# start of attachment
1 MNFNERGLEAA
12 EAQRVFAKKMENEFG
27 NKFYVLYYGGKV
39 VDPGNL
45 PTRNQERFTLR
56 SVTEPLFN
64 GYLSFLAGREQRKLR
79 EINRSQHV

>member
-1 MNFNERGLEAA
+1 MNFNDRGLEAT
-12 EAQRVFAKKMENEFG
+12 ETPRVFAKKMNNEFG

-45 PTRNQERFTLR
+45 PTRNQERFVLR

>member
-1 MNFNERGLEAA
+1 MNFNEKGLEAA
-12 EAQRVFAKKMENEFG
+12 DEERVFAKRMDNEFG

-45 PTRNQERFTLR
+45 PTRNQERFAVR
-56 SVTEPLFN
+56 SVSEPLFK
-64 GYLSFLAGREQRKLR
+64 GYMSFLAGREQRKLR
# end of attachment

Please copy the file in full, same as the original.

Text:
1 MNFNERGLEAA
12 EAQRVFAKKMENEFG
27 NKFYVLYYGGKV
39 VDPGNL
45 PTRNQERFTLR
56 SVTEPLFN
64 GYLSFLAGREQRKLR
79 EINRSQHV

>member
-1 MNFNERGLEAA
+1 MNFNDRGLEAT
-12 EAQRVFAKKMENEFG
+12 ETPRVFAKKMNNEFG

-45 PTRNQERFTLR
+45 PTRNQERFVLR

>member
-1 MNFNERGLEAA
+1 MNFNEKGLEAA
-12 EAQRVFAKKMENEFG
+12 DEERVFAKRMDNEFG

-45 PTRNQERFTLR
+45 PTRNQERFAVR
-56 SVTEPLFN
+56 SVSEPLFK
-64 GYLSFLAGREQRKLR
+64 GYMSFLAGREQRKLR